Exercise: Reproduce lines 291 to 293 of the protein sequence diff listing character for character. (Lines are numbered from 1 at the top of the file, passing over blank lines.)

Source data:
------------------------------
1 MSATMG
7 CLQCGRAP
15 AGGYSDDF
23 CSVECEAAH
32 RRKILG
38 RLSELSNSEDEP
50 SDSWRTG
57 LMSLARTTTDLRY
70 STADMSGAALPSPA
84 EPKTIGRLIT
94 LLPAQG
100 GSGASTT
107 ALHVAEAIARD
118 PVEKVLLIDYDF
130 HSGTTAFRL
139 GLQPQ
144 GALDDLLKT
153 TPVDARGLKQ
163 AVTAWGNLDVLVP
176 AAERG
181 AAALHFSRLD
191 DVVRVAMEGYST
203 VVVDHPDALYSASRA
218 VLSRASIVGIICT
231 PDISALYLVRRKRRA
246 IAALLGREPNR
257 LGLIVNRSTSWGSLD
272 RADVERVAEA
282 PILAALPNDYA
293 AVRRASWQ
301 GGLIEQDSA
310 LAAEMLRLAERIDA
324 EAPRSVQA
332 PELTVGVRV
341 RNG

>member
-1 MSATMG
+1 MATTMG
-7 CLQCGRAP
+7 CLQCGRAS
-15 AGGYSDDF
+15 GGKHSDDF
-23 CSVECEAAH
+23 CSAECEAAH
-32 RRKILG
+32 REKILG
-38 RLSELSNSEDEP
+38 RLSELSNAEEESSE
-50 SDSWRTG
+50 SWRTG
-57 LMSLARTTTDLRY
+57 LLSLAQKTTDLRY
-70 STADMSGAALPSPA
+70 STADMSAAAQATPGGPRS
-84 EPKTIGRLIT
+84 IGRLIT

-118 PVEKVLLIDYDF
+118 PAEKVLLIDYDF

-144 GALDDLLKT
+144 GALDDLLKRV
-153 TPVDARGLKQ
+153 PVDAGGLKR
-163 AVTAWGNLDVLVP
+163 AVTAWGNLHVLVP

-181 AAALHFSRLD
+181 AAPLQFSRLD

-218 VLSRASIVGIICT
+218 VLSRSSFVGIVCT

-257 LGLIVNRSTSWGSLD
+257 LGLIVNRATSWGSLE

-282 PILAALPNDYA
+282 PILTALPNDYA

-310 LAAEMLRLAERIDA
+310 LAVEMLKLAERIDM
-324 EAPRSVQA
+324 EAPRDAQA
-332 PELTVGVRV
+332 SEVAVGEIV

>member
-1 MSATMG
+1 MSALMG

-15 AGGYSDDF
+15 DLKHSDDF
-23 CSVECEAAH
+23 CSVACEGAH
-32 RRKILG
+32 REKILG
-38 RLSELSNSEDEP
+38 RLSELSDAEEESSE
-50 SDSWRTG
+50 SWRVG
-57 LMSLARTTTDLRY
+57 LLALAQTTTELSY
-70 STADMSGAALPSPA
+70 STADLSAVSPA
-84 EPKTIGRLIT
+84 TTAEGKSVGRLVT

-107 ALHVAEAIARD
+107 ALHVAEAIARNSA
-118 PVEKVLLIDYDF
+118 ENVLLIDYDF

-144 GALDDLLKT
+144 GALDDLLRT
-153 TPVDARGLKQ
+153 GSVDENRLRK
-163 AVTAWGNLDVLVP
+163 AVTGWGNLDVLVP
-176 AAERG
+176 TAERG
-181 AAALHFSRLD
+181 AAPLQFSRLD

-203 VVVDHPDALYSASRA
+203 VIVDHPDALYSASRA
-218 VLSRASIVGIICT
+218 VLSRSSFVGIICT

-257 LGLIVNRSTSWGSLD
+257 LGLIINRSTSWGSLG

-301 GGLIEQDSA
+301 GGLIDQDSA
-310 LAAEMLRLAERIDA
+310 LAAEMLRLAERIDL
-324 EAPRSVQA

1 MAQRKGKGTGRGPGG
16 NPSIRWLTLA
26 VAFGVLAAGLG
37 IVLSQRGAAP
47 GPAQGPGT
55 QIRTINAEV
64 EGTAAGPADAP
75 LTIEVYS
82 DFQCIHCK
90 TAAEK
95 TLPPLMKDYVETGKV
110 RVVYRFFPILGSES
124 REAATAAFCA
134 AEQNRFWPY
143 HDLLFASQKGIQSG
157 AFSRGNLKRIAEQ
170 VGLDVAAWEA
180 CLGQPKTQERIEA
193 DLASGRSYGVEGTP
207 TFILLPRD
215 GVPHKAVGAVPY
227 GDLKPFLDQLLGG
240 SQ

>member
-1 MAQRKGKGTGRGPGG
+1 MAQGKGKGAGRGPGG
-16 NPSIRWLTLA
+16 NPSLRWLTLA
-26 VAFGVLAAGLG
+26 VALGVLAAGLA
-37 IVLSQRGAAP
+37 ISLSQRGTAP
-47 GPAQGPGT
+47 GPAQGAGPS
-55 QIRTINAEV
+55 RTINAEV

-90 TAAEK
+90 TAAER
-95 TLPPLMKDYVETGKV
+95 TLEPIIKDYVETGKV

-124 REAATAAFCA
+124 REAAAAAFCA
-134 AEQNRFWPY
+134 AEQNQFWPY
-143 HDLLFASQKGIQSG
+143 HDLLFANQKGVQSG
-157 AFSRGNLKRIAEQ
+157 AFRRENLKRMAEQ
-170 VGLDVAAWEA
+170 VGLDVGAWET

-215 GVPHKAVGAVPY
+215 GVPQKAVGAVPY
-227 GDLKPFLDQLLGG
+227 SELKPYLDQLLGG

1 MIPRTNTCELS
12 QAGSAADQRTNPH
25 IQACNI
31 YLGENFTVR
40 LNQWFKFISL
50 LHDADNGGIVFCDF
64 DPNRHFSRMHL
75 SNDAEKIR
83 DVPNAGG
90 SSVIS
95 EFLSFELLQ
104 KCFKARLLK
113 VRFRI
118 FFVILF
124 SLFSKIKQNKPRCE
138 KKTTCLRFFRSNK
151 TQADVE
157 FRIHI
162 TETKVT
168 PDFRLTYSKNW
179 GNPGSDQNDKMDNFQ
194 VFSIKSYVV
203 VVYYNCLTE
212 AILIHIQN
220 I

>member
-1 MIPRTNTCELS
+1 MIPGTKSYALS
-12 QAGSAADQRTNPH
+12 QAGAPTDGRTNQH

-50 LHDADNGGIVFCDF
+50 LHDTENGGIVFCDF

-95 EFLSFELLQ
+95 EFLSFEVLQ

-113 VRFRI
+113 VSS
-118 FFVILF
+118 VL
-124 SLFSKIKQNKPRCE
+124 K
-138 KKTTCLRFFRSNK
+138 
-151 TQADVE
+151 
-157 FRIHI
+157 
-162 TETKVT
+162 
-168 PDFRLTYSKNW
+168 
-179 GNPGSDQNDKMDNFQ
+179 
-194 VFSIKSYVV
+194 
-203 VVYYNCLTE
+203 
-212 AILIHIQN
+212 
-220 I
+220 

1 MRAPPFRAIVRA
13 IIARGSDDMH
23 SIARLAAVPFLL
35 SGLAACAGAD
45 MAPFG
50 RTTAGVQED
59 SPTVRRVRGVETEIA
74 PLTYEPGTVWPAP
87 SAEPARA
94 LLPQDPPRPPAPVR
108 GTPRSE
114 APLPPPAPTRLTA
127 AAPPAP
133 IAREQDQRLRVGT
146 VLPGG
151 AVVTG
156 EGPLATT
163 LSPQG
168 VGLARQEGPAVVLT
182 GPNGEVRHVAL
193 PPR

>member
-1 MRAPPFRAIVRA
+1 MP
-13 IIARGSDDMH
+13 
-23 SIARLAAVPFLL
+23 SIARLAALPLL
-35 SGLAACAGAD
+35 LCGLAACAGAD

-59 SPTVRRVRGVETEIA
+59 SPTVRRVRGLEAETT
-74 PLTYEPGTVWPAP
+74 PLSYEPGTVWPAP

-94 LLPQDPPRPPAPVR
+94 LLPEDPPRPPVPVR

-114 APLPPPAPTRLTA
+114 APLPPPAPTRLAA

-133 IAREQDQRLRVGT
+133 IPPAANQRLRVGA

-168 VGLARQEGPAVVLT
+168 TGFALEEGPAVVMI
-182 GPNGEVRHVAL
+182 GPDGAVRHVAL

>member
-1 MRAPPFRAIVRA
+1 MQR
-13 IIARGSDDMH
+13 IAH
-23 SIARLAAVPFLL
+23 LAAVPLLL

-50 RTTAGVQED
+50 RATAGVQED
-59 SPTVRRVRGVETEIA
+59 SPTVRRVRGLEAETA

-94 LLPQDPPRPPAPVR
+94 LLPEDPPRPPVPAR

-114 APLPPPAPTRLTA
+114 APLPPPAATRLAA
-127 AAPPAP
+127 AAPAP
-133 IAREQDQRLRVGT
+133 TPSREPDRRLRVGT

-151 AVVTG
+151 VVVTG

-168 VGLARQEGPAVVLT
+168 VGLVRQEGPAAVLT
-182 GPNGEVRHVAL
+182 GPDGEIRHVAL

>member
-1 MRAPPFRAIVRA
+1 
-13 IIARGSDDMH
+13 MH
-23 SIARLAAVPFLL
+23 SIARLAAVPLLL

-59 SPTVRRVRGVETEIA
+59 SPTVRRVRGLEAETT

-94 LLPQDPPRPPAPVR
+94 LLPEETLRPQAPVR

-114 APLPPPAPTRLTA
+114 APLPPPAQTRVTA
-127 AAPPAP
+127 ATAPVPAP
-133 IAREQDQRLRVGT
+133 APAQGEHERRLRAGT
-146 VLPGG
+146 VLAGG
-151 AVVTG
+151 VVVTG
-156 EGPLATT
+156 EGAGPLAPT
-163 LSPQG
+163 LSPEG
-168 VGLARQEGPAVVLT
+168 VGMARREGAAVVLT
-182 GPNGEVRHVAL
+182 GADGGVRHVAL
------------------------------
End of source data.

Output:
+59 SPTVRRVRGLEAETA

-94 LLPQDPPRPPAPVR
+94 LLPEDPPRPPVPAR